For Easter this year, my family and I were out of town. We ended up attending Easter services at Central Christian Church in Henderson, NV.

After the opening worship band left the stage, there was a young man who came out and presented a monologue/poem/rap that highlighted a good deal of what Christianity is about. I was impressed at the broad spectrum of doctrine, challenges and truths that were professed during this brief presentation.

While following along with it, however, I began to start thinking about how this young man might appear to non-Christians. He was very energetic and passionate. Which got me thinking about how often we tend to view emotions and reason as being so very opposite from one another. As I wondered how the non-Christian would perceive this young man, it occurred to me that he would likely be labeled as a religious fanatic, to pick one of the less derogatory things people might think.

Why is it that we (that includes Christians) so often divorce emotion from logic? Are we so indoctrinated with the idea of Mr. Spock’s complete surrender to logic in the absence of emotion? There is really no valid reason why these two things should be viewed as being in such opposition from each other. After all, if we use logic to determine the best course of action and then follow that action, we often are pleased and happy about it. The one leads directly into the other.

In my case, as with a large number of others, I have spent a significant amount of time analyzing evidences and arguments with regards to such things as the existence of God, the reliability of the scriptures, the historicity of the Resurrection and a number of other beliefs held by orthodox Christianity. Using logic, I have replaced faulty beliefs about Christianity with beliefs that seem to better comport with the evidence.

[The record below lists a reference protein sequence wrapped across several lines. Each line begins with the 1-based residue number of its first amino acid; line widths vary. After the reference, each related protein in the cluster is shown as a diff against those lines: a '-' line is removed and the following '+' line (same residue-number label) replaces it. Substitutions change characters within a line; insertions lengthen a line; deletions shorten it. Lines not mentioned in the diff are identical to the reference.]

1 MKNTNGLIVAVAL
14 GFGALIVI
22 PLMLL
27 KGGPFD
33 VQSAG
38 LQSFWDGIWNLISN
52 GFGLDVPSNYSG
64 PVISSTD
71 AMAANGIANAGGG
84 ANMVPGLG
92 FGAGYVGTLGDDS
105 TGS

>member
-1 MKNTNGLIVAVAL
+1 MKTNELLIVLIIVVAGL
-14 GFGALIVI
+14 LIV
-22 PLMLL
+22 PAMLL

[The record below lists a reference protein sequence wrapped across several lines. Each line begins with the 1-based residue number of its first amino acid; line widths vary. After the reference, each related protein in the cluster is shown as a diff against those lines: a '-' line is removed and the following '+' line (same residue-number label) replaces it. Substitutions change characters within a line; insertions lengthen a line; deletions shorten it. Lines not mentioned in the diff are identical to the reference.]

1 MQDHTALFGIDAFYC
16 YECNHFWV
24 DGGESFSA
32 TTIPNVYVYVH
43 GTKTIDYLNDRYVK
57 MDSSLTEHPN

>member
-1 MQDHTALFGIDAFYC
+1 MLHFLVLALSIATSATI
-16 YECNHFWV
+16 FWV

If I find that my reasoning has led to a false conclusion about something, I alter my conclusion. And with all that, I have concluded, based on the evidence I have seen and the arguments for and against how to interpret that evidence, that the God of the Christian Bible is the One True God.

Now, if I get excited or passionate about this God, or about Jesus, or about my faith, it has no bearing whatsoever on whether or not my faith is reasonable.  Yet, if I show strong emotions with regards to my faith, some might perceive me to just be a fanatic who has not examined the evidence critically or really thought about the beliefs that I profess.

That is a non sequitur. It doesn’t follow. While, admittedly, there are some who profess a seemingly fanatical belief in Christ who have not logical, foundational, rational reason for their belief, there are many others who actually do.

There are a lot of very poor reasons that people have for believing in Christ. That doesn’t mean that everyone who believes has poor reasons.

If you believe in Christ, what are your reasons for believing?

Grace, love and peace.

Daniel Carrington

Daniel is an Elite Trainer at (ISSA) International Sports Sciences Association. He has been working in IT since 1995 primarily in Windows environments with TCP/IP networking through 2012, shifted to Red Hat Enterprise Linux in 2012 and AWS in 2017.

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